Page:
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Damaged Goods, The Great Play "Les Avaries" of Eugene Brieux Novelized

impossible that I shan't be able to find a way to your heart, that I shan't be able to make you obey me. My emotion in speaking to you proves that I appreciate your suffering, that I suffer with you. It is in the name of my sincerity that I implore you. You have admitted it--that you have not the right to expose your wife to such miseries. But it is not only your wife that you strike; you may attack in her your own children. I exclude you for a moment from my thought--you and her. It is in the name of these innocents that I implore you; it is the future, it is the race that I defend. Listen to me, listen to me! Out of the twenty households of which I spoke, only fifteen had children; these fifteen had twenty-eight. Do you know how many out of these twenty-eight survived? Three, sir! Three out of twenty-eight! Syphilis is above everything a murderer of children. Herod reigns in France, and over all the earth, and begins each year his massacre of the innocents; and if it be not blasphemy against the sacredness of life, I say that the most happy are those who have disappeared. Visit our children's hospitals! We know too well the child of syphilitic parents; the type is classical; the doctors can pick it out anywhere. Those little old creatures who have the appearance of having already lived, and who have kept the stigmata of all out infirmities, of all our decay. They are the victims of fathers who have married, being ignorant of what you know--things which I should like to go and cry out in the public places." The doctor paused, and then in a solemn voice continued: "I have told you all, without exaggeration. Think it over. Consider the pros and cons; sum up the possible misfortunes and the certain miseries. But disregard yourself, and consider that there are in one side of the scales the misfortunes of others, and in the other your own. Take care that you are just." George was at last overcome. "Very well," he said, "I give way. I won't get married. I will invent some excuse; I will get a delay of six months. More than that, I cannot do." The doctor exclaimed, "I need three years--I need four years!" "No, Doctor!" persisted George. "You can cure me in less time than that." 37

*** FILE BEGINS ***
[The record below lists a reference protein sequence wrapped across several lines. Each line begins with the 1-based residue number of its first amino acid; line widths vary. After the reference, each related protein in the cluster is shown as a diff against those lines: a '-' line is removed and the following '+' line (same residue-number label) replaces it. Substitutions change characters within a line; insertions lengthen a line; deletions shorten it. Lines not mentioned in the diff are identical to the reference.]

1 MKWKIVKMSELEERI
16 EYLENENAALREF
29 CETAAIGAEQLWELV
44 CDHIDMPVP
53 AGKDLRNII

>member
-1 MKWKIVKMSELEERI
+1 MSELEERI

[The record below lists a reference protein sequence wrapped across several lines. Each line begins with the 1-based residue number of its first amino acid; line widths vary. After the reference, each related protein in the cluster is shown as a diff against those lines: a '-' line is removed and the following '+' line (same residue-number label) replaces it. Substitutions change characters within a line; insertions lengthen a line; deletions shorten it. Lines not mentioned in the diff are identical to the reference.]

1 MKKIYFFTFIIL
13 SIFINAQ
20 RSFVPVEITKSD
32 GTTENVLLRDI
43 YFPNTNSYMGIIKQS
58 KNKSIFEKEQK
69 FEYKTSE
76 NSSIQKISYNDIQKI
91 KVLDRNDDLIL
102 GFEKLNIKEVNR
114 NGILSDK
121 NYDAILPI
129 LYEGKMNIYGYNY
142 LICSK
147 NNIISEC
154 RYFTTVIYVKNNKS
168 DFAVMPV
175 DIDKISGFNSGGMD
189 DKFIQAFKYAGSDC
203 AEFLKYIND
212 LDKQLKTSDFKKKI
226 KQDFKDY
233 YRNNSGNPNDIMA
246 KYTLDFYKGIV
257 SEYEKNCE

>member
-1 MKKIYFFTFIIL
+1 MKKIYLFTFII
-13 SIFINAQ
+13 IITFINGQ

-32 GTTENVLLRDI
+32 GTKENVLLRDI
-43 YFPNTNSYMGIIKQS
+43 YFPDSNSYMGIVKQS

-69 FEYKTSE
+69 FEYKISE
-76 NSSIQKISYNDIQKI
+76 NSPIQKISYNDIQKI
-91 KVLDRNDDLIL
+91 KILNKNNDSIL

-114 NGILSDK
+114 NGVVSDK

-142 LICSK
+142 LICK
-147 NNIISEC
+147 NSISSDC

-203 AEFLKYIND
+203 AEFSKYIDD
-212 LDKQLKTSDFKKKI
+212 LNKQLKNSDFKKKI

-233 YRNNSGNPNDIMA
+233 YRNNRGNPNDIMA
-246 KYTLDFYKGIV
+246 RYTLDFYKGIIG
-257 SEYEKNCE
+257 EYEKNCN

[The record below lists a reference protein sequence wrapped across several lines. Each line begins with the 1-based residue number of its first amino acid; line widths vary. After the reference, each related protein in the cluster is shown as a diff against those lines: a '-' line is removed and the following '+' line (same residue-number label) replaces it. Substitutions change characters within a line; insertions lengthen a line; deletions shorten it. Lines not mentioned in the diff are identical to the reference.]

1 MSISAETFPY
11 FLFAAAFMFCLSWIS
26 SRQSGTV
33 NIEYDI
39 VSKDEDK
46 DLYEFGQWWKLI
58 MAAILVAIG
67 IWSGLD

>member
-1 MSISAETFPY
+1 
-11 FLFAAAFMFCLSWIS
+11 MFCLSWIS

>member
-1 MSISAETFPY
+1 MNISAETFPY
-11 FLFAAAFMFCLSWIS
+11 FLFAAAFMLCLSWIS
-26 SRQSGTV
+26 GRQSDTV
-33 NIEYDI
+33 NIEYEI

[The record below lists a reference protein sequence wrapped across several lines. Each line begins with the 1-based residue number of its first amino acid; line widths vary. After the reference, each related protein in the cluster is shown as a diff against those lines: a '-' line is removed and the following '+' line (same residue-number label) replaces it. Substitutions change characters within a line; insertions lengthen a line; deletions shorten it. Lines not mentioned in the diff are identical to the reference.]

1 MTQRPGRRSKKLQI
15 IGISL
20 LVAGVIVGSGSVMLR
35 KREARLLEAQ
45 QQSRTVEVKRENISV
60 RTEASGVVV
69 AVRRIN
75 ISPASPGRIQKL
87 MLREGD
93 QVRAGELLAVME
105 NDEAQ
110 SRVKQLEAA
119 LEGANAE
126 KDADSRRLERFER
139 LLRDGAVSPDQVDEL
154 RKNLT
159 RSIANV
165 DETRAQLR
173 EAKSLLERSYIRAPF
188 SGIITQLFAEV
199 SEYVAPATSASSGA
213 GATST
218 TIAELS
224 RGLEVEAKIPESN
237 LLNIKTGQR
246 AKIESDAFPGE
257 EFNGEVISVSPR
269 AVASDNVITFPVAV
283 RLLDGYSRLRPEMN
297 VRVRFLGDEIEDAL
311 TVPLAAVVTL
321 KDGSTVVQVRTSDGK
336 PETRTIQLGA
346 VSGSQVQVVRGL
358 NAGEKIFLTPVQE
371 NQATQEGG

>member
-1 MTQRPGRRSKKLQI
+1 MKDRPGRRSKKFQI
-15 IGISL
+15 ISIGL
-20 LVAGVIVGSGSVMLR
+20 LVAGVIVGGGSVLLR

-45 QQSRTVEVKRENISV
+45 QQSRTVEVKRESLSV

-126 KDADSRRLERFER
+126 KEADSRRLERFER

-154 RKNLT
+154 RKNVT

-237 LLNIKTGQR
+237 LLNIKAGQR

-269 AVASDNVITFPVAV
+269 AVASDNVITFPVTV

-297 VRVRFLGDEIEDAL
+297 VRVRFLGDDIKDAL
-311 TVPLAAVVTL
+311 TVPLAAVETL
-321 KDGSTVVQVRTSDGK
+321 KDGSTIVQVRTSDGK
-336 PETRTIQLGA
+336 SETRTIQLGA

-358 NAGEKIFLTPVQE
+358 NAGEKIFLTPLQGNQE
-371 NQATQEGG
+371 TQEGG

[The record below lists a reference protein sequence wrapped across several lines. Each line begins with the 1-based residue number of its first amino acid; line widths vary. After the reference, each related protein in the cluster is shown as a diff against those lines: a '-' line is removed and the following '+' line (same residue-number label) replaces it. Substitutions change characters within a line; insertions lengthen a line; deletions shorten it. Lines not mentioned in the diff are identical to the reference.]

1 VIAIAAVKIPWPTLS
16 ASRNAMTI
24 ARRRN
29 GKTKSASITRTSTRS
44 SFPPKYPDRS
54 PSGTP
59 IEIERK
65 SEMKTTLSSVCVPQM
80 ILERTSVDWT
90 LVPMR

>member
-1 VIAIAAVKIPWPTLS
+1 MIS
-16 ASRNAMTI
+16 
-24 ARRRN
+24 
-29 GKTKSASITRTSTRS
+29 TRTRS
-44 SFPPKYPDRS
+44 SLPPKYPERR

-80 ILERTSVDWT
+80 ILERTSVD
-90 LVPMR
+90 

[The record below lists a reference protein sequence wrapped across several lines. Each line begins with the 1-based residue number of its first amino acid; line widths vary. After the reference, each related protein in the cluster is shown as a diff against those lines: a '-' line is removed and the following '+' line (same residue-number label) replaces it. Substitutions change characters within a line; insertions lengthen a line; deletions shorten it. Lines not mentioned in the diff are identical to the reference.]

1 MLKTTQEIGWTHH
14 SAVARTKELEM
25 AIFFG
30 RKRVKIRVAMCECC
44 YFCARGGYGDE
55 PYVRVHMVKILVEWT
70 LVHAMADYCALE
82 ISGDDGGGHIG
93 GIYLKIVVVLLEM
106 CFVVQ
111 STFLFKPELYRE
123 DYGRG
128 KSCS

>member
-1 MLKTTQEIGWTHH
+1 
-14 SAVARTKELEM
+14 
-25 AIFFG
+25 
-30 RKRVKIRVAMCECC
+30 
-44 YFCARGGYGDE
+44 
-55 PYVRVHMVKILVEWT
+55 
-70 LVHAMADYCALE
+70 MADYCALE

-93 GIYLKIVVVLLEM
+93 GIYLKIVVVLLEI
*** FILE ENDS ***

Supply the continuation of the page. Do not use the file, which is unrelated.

Damaged_Goods  

by Upton Sinclair Damaged Goods, The Great Play "Les Avaries" of Eugene Brieux Novelized 1 Damaged Goods, The Great Play "Les Avaries" of Eu...